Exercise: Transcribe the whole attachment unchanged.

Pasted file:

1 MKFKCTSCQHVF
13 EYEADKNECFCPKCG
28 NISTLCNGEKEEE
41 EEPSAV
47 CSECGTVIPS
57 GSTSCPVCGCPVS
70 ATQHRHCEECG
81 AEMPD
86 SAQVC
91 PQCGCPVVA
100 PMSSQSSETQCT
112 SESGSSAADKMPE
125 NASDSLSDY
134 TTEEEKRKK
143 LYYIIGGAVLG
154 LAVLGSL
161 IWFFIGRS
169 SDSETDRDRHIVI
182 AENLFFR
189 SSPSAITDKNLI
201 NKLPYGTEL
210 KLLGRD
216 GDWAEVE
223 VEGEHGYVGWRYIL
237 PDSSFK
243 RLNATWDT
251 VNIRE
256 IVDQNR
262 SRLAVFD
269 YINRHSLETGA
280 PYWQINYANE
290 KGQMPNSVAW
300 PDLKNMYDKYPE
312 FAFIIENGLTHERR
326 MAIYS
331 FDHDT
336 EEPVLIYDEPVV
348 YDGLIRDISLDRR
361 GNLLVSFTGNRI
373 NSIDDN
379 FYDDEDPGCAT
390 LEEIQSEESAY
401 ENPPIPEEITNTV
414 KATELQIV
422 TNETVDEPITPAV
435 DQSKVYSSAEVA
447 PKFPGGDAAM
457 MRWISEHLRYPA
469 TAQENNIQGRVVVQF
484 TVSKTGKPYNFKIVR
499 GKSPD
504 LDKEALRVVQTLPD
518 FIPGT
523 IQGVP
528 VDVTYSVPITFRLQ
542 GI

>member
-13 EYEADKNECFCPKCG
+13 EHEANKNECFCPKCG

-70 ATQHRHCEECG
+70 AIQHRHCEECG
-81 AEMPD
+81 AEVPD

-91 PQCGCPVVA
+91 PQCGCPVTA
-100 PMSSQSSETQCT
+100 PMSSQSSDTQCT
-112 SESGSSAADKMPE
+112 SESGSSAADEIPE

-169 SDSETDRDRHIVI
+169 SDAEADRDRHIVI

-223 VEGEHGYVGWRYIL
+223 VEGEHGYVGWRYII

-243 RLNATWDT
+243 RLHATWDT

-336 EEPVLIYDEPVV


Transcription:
1 MKFKCTSCQHVF
13 EYEADKNECFCPKCG
28 NISTLCNGEKEEE
41 EEPSAV
47 CSECGTVIPS
57 GSTSCPVCGCPVS
70 ATQHRHCEECG
81 AEMPD
86 SAQVC
91 PQCGCPVVA
100 PMSSQSSETQCT
112 SESGSSAADKMPE
125 NASDSLSDY
134 TTEEEKRKK
143 LYYIIGGAVLG
154 LAVLGSL
161 IWFFIGRS
169 SDSETDRDRHIVI
182 AENLFFR
189 SSPSAITDKNLI
201 NKLPYGTEL
210 KLLGRD
216 GDWAEVE
223 VEGEHGYVGWRYIL
237 PDSSFK
243 RLNATWDT
251 VNIRE
256 IVDQNR
262 SRLAVFD
269 YINRHSLETGA
280 PYWQINYANE
290 KGQMPNSVAW
300 PDLKNMYDKYPE
312 FAFIIENGLTHERR
326 MAIYS
331 FDHDT
336 EEPVLIYDEPVV
348 YDGLIRDISLDRR
361 GNLLVSFTGNRI
373 NSIDDN
379 FYDDEDPGCAT
390 LEEIQSEESAY
401 ENPPIPEEITNTV
414 KATELQIV
422 TNETVDEPITPAV
435 DQSKVYSSAEVA
447 PKFPGGDAAM
457 MRWISEHLRYPA
469 TAQENNIQGRVVVQF
484 TVSKTGKPYNFKIVR
499 GKSPD
504 LDKEALRVVQTLPD
518 FIPGT
523 IQGVP
528 VDVTYSVPITFRLQ
542 GI

>member
-13 EYEADKNECFCPKCG
+13 EHEANKNECFCPKCG

-70 ATQHRHCEECG
+70 AIQHRHCEECG
-81 AEMPD
+81 AEVPD

-91 PQCGCPVVA
+91 PQCGCPVTA
-100 PMSSQSSETQCT
+100 PMSSQSSDTQCT
-112 SESGSSAADKMPE
+112 SESGSSAADEIPE

-169 SDSETDRDRHIVI
+169 SDAEADRDRHIVI

-223 VEGEHGYVGWRYIL
+223 VEGEHGYVGWRYII

-243 RLNATWDT
+243 RLHATWDT

-336 EEPVLIYDEPVV